The New York Times
By DUFF WILSON
Published: July 8, 2010
The nation has failed to reach its 2010 health goal of reducing high school smoking to 16 percent, federal officials said Thursday in a report calling for a resurgence of antismoking advertising to counter the tobacco industry’s $12 billion marketing campaign.
”People are getting the image that it’s cool to use nicotine as a drug,” Terry F. Pechacek of the Centers for Disease Control and Prevention said in an interview. ”We need to bring back our voice, our antismoking mass media campaign.”
The popularity of hookah bars and smokeless nicotine products, Mr. Pechacek said, are the modern equivalent of the banned Joe Camel cartoon in their appeal to youths. And some experts worry that the new health campaign against obesity — spearheaded by Michelle Obama from the White House — may be hampering donations to antitobacco campaigns as public health issues shift in emphasis and compete for funds.
”Over all, the antismoking countermessage has been lost,” Mr. Pechacek said as the C.D.C. released its biannual survey of more than 10,000 high school students, showing 19.5 percent of them are smokers.
High school smoking rates dipped significantly to 21.9 percent in 2003, from 34.8 percent in 1995, then progress stalled, he said.
One-third of high school smokers are expected to die prematurely of tobacco-related disease, said Mr. Pechacek, the associate director for science in the agency’s Office on Smoking and Health. With about four million students graduating from high school each year, the difference between the current rate and the ”Healthy People 2010” goal set by the government 10 years ago amounts to an additional 140,000 student smokers and 46,000 premature deaths for each high school class nationally.
Separately, a New England Journal of Medicine commentary on Wednesday was titled ”Don’t Forget Tobacco.”
”By assuming that the tobacco war has been won, we risk consigning millions of Americans to premature death,” Dr. Steven A. Schroeder, a professor of medicine at the University of California, San Francisco, and Kenneth E. Warner, dean of the School of Public Health at the University of Michigan, wrote in the article.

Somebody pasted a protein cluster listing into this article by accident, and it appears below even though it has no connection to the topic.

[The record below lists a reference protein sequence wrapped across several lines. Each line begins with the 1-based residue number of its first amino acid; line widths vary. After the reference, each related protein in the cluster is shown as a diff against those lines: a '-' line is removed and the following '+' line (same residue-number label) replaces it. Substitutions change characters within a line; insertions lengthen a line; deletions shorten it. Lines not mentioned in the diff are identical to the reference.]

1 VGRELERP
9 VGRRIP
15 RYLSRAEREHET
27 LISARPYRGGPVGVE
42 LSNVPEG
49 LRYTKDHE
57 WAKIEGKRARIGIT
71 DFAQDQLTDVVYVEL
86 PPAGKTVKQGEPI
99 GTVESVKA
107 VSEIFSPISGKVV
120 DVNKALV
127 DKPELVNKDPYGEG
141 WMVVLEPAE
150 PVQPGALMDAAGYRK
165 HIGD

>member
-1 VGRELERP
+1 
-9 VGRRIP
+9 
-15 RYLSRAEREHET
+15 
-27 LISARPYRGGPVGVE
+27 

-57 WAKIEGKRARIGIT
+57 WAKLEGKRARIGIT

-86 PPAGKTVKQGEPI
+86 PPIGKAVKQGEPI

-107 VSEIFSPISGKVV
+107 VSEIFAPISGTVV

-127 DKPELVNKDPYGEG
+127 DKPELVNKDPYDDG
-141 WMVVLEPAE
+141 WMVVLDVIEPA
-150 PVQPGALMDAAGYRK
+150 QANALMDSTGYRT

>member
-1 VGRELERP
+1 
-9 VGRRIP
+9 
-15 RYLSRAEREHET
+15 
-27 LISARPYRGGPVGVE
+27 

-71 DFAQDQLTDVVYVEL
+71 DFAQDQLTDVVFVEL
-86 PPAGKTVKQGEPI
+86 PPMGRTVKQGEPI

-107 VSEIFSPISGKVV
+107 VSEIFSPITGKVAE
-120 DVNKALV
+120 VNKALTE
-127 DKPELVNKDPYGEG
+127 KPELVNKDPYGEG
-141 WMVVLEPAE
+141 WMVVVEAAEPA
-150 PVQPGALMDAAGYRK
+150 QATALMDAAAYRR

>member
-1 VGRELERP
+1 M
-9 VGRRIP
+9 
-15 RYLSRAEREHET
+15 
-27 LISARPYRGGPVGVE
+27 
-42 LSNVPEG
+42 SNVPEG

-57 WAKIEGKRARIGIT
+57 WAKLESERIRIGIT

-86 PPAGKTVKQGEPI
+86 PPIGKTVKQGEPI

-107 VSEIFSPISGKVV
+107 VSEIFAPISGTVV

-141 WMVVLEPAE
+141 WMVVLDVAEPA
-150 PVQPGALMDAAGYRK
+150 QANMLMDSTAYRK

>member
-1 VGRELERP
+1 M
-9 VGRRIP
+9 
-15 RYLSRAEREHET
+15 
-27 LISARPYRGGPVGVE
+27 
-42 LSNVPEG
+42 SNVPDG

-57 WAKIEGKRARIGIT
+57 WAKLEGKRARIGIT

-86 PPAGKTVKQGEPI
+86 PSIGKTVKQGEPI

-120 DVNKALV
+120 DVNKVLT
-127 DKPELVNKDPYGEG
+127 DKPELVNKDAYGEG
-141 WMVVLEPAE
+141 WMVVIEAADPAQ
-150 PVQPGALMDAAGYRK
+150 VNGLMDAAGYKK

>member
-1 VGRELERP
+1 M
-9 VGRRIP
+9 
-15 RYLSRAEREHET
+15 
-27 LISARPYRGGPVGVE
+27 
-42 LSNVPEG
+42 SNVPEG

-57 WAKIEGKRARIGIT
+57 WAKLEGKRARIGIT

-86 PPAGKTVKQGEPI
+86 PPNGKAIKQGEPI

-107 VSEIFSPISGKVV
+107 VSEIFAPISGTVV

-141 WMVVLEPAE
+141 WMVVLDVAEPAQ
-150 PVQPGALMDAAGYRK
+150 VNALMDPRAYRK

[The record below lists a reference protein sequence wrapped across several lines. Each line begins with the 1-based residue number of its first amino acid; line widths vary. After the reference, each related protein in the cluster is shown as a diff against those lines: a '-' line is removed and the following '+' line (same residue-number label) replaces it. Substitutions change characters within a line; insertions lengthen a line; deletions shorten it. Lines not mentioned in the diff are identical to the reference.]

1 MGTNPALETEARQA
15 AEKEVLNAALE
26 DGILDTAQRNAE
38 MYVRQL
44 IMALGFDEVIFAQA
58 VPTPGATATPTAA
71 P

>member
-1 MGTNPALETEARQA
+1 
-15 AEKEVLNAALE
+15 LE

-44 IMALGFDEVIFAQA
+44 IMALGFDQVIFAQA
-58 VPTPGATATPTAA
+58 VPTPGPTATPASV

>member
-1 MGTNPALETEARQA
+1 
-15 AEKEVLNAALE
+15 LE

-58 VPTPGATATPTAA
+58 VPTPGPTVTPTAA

”At a time when all eyes are focused on health care reform, escalating medical costs and childhood obesity, cigarette smoking remains by far the most common cause of preventable death and disability in the United States,” they added. ”The prevalence of smoking in the United States hovers at 20 percent, more than eight million people are sick or disabled as a result of tobacco use, and smoking kills 450,000 Americans annually.”
Because of a lagging antismoking campaign, they said the total smoking rate in the nation was expected to decline only to 16 percent by 2020, and to stabilize at 13.5 percent after midcentury unless more was done to stop it.
Mr. Warner said financing for antismoking promotions had been lost from the Robert Wood Johnson Foundation, which has turned more toward childhood obesity, and the American Legacy Foundation, an antitobacco group created in the 1998 master settlement agreement between states and the tobacco industry.
Some public health experts say they are concerned that obesity campaigns have attracted more money and attention recently than programs against tobacco. And Mrs. Obama’s national campaign against childhood obesity is occurring at a time when President Obama has said he has found it difficult to quit smoking.
”I find it ironic, but I think it also points out the challenge, the addiction that smokers are faced with,” Mr. Warner said. ”Those are the two pre-eminent public health issues of the day. What I regret is when we start posing obesity versus tobacco, rather than saying those issues are so important to public health, both of them, that they need to be elevated above the fray.”
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